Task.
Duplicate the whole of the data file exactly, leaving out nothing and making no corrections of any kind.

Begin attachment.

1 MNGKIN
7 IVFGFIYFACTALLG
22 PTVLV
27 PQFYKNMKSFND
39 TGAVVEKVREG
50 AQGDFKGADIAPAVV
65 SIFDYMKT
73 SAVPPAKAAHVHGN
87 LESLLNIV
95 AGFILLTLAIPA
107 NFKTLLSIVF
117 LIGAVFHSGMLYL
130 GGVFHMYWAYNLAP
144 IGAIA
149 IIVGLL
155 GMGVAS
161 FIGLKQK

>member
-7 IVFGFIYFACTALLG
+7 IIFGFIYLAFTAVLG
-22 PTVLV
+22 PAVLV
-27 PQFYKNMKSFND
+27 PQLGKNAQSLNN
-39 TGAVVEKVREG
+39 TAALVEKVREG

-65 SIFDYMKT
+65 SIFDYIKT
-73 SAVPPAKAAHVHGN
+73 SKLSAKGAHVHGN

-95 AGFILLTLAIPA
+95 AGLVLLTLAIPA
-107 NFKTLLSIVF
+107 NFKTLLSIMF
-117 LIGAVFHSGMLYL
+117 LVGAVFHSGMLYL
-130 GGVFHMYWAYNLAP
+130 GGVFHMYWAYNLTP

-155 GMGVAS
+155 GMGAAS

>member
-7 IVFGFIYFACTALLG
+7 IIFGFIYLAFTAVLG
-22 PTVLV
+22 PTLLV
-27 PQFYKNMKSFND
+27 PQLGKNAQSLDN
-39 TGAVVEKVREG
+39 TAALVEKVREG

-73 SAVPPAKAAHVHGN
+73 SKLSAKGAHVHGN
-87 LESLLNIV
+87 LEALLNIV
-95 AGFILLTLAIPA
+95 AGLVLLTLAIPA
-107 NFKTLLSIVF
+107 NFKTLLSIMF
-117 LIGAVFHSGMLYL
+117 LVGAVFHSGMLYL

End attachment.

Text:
1 MNGKIN
7 IVFGFIYFACTALLG
22 PTVLV
27 PQFYKNMKSFND
39 TGAVVEKVREG
50 AQGDFKGADIAPAVV
65 SIFDYMKT
73 SAVPPAKAAHVHGN
87 LESLLNIV
95 AGFILLTLAIPA
107 NFKTLLSIVF
117 LIGAVFHSGMLYL
130 GGVFHMYWAYNLAP
144 IGAIA
149 IIVGLL
155 GMGVAS
161 FIGLKQK

>member
-7 IVFGFIYFACTALLG
+7 IIFGFIYLAFTAVLG
-22 PTVLV
+22 PAVLV
-27 PQFYKNMKSFND
+27 PQLGKNAQSLNN
-39 TGAVVEKVREG
+39 TAALVEKVREG

-65 SIFDYMKT
+65 SIFDYIKT
-73 SAVPPAKAAHVHGN
+73 SKLSAKGAHVHGN

-95 AGFILLTLAIPA
+95 AGLVLLTLAIPA
-107 NFKTLLSIVF
+107 NFKTLLSIMF
-117 LIGAVFHSGMLYL
+117 LVGAVFHSGMLYL
-130 GGVFHMYWAYNLAP
+130 GGVFHMYWAYNLTP

-155 GMGVAS
+155 GMGAAS

>member
-7 IVFGFIYFACTALLG
+7 IIFGFIYLAFTAVLG
-22 PTVLV
+22 PTLLV
-27 PQFYKNMKSFND
+27 PQLGKNAQSLDN
-39 TGAVVEKVREG
+39 TAALVEKVREG

-73 SAVPPAKAAHVHGN
+73 SKLSAKGAHVHGN
-87 LESLLNIV
+87 LEALLNIV
-95 AGFILLTLAIPA
+95 AGLVLLTLAIPA
-107 NFKTLLSIVF
+107 NFKTLLSIMF
-117 LIGAVFHSGMLYL
+117 LVGAVFHSGMLYL